Remember how the “Hide/Seek” show went off the rails at the Smithsonian nearly a year ago? So far, it’s smooth sailing at the Brooklyn Museum, where the infamous Virgin Mary-elephant dung piece created a firestorm in 1999.
“This time around, the reception to the show has been more subdued, and so far no major politician has thought to make a stink,” says Paddy Johnson. “About three dozen people from a Catholic group based in Spring Grove, Pennsylvania showed up to protest the exhibition on the weekend, though, and Nicholas A. DiMarzio, the Catholic bishop of Brooklyn, has called for the museum to pull ‘A Fire in My Belly.’ ”
If you remember, “Fire” was the video that the Smithsonian very quickly agreed to pull after the Catholic League said the video insulted Christians. So pretty much everyone on both sides of the political spectrum came away upset.
“Hide/Seek” is the first major museum exhibition to focus homosexuality, and although it’s been criticized for bypassing queer artists from the past decade, and leaning on big-name art stars, the show has been generally well-received. By art critics, that is. And it’s probably found safe harbor in Brooklyn, where the Catholic League’s objections don’t go as far, and ants crawling on a crucifix doesn’t shock. The exhibit is almost entirely intact. Some pieces were on loan and were returned, but the “Fire” ants are back in the show and also reside on Vimeo.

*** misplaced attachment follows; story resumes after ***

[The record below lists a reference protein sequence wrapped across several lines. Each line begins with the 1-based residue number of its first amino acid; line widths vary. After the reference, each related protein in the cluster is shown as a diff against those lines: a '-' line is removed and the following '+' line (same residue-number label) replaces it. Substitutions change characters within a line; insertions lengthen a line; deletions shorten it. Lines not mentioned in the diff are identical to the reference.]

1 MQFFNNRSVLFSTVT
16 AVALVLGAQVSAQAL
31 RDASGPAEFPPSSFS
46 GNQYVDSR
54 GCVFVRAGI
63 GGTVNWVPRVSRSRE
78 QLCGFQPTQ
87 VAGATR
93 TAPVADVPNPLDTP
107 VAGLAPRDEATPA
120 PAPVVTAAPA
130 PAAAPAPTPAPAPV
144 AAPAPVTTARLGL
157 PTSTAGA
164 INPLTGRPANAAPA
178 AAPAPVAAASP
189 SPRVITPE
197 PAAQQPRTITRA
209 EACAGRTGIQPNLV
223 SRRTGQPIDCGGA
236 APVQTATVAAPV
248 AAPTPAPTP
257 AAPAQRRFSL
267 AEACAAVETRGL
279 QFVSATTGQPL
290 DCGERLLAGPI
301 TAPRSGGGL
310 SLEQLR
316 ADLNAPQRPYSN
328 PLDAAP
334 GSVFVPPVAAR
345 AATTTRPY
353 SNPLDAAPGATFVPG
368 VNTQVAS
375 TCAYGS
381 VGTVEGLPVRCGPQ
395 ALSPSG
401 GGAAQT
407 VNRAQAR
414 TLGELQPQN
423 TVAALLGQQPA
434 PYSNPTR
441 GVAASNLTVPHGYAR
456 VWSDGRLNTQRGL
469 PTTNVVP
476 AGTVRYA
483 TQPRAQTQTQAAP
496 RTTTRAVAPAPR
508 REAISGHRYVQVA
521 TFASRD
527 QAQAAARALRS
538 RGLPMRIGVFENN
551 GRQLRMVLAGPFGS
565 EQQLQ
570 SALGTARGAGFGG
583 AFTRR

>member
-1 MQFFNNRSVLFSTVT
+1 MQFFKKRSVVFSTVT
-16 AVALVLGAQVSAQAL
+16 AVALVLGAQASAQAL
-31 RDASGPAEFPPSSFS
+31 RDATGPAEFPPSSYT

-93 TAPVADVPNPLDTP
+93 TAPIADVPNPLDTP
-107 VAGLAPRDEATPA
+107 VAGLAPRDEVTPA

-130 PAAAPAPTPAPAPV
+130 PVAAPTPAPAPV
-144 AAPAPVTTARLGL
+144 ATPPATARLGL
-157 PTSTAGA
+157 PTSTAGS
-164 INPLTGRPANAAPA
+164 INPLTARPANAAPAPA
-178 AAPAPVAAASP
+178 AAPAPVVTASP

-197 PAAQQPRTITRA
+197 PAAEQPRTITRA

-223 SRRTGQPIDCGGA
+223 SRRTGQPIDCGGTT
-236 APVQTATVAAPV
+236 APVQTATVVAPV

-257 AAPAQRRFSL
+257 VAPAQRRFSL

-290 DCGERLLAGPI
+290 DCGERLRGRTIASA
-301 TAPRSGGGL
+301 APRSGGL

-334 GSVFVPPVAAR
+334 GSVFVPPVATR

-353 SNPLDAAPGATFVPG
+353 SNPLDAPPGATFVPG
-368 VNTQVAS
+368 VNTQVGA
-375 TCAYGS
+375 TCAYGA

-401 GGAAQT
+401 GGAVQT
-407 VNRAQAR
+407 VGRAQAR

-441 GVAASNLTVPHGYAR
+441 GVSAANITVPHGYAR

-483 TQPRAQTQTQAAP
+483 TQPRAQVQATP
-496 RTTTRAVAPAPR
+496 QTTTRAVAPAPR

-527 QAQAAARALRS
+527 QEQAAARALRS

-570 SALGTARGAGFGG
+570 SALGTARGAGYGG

This show wasn’t originally intended to hit the road, but it will continue to travel after Brooklyn. In March, the show moves to Tacoma, Wash. In the meantime, there’s plenty of time for the opposition to throw around some metaphorical elephant dung of their own.